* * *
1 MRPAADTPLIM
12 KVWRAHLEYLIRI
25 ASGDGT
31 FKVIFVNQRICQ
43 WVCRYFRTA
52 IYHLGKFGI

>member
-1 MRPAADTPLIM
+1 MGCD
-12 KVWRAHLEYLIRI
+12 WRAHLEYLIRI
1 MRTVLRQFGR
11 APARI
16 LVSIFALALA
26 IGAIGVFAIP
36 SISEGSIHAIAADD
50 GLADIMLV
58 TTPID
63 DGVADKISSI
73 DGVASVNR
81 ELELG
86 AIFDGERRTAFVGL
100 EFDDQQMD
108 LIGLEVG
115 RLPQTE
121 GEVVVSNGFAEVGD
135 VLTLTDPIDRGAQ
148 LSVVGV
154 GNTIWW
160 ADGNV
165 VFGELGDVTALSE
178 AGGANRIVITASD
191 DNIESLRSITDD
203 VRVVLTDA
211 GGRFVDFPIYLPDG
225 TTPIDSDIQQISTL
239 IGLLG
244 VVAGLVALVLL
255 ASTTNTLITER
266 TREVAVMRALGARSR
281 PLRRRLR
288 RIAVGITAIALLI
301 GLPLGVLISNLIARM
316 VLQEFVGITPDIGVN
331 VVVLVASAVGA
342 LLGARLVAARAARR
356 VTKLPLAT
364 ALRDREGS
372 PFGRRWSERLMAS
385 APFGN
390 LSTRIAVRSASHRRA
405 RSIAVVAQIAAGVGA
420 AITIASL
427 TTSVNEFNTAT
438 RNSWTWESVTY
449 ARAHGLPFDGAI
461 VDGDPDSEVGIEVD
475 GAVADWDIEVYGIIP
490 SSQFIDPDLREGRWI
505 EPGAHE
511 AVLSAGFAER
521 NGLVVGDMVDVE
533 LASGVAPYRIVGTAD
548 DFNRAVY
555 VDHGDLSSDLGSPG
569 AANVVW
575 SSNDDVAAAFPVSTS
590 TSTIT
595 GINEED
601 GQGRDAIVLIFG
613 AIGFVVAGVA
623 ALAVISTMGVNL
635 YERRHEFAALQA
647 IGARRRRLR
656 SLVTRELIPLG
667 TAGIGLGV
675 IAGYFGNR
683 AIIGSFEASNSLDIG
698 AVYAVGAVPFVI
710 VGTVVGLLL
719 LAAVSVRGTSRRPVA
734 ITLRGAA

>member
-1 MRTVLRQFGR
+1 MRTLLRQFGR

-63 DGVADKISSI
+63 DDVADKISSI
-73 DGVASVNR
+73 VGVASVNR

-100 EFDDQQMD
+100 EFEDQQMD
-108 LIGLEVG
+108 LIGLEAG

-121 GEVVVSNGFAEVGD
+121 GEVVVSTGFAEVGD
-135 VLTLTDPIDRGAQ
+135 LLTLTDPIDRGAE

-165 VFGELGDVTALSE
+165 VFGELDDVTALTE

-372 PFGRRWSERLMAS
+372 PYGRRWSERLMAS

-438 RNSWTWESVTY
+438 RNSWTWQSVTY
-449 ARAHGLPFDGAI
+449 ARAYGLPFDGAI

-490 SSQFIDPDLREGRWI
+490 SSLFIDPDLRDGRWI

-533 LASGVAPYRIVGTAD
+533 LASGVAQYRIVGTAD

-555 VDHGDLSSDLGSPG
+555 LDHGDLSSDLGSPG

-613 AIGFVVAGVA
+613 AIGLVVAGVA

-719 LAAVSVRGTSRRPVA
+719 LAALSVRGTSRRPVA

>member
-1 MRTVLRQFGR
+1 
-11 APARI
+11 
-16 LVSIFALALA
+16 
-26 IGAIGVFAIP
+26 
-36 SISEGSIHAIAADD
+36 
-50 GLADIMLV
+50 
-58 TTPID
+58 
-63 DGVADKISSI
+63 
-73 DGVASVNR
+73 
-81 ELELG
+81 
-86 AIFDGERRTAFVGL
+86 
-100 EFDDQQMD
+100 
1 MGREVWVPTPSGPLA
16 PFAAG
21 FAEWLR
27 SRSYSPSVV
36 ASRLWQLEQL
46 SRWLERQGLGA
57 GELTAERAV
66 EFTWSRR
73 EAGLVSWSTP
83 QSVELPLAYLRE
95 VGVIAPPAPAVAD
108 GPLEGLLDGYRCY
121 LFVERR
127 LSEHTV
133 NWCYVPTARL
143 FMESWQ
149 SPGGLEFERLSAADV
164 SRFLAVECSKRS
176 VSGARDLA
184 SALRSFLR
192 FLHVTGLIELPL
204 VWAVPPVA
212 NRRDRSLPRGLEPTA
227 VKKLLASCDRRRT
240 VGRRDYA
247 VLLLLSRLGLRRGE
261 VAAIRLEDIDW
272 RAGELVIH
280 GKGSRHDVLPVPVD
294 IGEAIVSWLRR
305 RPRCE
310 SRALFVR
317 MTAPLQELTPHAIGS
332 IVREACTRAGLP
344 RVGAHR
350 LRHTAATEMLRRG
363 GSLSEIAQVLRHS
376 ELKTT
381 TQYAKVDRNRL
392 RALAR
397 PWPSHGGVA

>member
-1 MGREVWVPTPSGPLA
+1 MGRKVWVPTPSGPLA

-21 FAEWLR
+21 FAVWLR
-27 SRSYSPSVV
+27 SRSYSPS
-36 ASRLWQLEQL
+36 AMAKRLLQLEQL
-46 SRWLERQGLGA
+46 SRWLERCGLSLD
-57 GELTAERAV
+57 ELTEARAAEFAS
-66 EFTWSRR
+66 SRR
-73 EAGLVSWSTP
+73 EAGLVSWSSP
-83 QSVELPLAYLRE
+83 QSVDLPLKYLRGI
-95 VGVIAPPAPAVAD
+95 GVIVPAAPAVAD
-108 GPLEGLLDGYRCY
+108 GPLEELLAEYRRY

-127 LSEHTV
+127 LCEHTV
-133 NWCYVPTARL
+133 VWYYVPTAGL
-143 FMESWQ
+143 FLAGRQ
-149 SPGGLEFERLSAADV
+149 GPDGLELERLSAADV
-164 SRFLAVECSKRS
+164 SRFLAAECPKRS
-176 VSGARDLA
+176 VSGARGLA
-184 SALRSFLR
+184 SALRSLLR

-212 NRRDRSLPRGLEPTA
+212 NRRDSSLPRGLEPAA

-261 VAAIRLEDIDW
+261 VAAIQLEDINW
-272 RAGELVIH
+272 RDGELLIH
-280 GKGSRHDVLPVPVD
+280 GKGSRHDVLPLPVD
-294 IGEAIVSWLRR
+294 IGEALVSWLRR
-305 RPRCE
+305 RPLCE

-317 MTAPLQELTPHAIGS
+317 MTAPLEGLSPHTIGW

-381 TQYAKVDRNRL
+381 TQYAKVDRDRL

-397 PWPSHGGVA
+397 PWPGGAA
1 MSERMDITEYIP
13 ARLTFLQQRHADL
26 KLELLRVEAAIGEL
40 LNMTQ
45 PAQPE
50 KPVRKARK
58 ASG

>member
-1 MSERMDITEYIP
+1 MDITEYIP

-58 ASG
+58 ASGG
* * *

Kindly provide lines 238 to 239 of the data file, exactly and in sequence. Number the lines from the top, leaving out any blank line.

13 ARLTFLQQRHADL
26 KLELLRVEAAIGEL